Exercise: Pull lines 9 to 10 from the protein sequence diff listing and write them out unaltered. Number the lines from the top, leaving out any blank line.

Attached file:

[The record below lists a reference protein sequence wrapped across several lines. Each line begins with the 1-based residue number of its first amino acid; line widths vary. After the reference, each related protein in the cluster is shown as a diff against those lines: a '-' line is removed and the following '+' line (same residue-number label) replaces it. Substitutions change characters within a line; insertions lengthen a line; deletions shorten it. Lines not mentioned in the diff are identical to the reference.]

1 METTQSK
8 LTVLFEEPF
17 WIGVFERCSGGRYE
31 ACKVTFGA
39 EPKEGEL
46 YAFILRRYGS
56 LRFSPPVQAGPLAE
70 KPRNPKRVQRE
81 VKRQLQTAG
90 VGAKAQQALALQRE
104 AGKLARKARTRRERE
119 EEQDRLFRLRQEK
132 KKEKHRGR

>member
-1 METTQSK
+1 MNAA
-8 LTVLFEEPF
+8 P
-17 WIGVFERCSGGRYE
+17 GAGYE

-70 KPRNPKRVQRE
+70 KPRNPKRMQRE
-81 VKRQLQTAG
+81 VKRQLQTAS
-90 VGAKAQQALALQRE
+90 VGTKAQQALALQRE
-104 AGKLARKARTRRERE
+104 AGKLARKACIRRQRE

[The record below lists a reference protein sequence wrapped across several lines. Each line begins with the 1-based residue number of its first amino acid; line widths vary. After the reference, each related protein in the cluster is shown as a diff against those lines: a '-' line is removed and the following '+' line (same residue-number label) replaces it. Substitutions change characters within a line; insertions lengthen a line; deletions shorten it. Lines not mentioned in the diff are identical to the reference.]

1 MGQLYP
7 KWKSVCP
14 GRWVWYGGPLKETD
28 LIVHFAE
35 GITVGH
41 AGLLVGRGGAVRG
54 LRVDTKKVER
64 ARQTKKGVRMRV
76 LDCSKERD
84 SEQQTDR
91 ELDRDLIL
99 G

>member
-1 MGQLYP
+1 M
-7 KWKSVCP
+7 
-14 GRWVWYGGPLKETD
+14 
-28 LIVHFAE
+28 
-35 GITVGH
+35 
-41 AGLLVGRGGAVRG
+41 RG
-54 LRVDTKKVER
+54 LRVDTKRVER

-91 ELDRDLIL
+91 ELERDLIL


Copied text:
70 KPRNPKRVQRE
81 VKRQLQTAG